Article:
Turning and turning in the widening gyre
The falcon cannot hear the falconer;
Things fall apart;
the centre cannot hold
Yeats ‘The Second Coming’
Yeats was writing in the aftermath of the trauma of First World War and suggests that an apocalypse might be on its way. He ends the poem with:?‘And what rough beast, its hour come round at last, Slouches towards Bethlehem to be born?’
In the series we will explore the apocalyptic fantasies that are visiting our clients and ourselves as we attempt to face into bearing what might seem unbearable – including the disillusionment of hope and the unleashing of the cultural shadow of grievance, hatred, prejudice and entitlement. The hope, that is not an escape, comes through bearing this together – not in a heroic manner but through the exposure of our fears, estrangement and vulnerability. We will draw on the stories from previous cultures and novelists that have a emptied to face the ending of how they have made meaning in our world.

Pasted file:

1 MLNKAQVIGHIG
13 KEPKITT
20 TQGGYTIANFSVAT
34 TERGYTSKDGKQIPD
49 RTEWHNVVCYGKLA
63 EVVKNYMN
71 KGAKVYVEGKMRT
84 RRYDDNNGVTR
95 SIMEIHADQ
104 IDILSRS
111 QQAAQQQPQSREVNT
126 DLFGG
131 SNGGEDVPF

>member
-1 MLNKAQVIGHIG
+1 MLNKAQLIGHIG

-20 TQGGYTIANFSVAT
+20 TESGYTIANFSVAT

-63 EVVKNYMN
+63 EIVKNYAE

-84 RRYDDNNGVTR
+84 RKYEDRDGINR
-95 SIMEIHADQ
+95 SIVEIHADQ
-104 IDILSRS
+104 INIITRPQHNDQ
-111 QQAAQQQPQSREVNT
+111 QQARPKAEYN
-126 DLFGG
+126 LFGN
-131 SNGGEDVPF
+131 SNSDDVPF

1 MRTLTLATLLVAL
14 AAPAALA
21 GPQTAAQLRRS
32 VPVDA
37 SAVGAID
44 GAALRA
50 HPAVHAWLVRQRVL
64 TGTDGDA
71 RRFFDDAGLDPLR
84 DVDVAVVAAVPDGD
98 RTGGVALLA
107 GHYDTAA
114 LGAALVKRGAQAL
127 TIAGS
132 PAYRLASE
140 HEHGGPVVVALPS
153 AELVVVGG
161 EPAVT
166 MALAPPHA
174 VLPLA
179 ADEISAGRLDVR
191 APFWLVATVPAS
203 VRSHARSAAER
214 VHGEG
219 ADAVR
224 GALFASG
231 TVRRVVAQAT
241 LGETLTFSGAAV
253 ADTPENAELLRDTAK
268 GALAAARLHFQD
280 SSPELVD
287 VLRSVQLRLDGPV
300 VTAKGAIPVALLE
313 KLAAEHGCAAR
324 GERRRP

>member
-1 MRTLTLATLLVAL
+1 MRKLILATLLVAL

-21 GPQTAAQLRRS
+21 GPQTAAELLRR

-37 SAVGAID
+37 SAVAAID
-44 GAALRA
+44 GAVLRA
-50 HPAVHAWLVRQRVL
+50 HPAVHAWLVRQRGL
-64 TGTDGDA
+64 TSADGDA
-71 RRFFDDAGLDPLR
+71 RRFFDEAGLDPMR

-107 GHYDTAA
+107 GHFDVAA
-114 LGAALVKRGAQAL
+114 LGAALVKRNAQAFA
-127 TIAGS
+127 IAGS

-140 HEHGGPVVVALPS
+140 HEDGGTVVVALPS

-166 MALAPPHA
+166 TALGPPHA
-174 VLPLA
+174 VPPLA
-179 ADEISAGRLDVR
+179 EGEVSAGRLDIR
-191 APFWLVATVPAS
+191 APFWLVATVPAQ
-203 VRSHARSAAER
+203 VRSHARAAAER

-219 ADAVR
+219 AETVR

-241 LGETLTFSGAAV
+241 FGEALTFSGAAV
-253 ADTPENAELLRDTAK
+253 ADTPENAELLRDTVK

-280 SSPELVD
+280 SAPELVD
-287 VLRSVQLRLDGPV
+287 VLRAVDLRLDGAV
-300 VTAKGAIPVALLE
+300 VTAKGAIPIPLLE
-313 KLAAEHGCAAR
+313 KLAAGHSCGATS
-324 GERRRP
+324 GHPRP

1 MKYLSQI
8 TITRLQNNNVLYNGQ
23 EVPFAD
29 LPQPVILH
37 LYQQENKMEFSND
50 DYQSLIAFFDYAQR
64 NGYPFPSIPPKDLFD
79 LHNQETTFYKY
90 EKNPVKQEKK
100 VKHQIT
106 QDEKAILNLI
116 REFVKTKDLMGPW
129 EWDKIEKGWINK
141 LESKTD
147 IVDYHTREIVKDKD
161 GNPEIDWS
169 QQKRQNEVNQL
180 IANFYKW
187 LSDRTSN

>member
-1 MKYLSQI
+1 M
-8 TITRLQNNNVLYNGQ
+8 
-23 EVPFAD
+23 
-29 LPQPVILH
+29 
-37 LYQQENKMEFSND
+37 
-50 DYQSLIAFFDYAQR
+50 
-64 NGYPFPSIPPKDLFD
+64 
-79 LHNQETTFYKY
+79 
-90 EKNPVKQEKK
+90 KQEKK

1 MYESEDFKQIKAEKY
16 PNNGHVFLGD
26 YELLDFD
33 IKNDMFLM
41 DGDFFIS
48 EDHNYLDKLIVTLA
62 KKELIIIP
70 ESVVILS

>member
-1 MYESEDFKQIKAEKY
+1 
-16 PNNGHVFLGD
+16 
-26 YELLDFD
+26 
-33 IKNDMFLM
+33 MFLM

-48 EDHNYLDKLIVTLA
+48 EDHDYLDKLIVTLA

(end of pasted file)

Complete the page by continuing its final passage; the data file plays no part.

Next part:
This series of evenings with a whole day to start is for counsellors and psychotherapists to share and re-connect together on the apparent tear in the fabric of our culture. This will lead to the unfolding theme of what reparative work might be called for in response to this rupture and whether we have the skills and courage to engage outside the familiarity of the consulting room. The aim is to explore how an extension of therapeutic work could lead to more direct work with our cultural malaise and if a radical new hope could be birthed out of facing into the cultural shadow.
- The collective in the consulting room and walking through the mirror Solastalgia and distress not caused by mother
- Cultural malaise from Laing to Bernstein
- Grievance as a defence against the pain of grief
- Remorse and reparation for our destructive actions
- Rituals for atonement and resacralising our connection with an embodied Earth